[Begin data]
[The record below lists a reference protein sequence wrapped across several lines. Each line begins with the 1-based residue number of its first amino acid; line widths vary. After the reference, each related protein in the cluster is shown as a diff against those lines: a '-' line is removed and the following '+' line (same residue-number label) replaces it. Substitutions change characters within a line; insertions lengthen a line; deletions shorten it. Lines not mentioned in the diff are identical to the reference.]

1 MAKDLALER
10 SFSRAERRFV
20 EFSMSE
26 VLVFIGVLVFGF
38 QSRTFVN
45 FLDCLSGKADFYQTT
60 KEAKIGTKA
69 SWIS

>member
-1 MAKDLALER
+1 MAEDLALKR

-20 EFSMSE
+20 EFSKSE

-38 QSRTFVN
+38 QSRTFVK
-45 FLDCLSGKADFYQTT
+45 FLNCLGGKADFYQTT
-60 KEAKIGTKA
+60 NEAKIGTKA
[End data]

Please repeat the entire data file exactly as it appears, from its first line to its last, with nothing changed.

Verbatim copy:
[The record below lists a reference protein sequence wrapped across several lines. Each line begins with the 1-based residue number of its first amino acid; line widths vary. After the reference, each related protein in the cluster is shown as a diff against those lines: a '-' line is removed and the following '+' line (same residue-number label) replaces it. Substitutions change characters within a line; insertions lengthen a line; deletions shorten it. Lines not mentioned in the diff are identical to the reference.]

1 MAKDLALER
10 SFSRAERRFV
20 EFSMSE
26 VLVFIGVLVFGF
38 QSRTFVN
45 FLDCLSGKADFYQTT
60 KEAKIGTKA
69 SWIS

>member
-1 MAKDLALER
+1 MAEDLALKR

-20 EFSMSE
+20 EFSKSE

-38 QSRTFVN
+38 QSRTFVK
-45 FLDCLSGKADFYQTT
+45 FLNCLGGKADFYQTT
-60 KEAKIGTKA
+60 NEAKIGTKA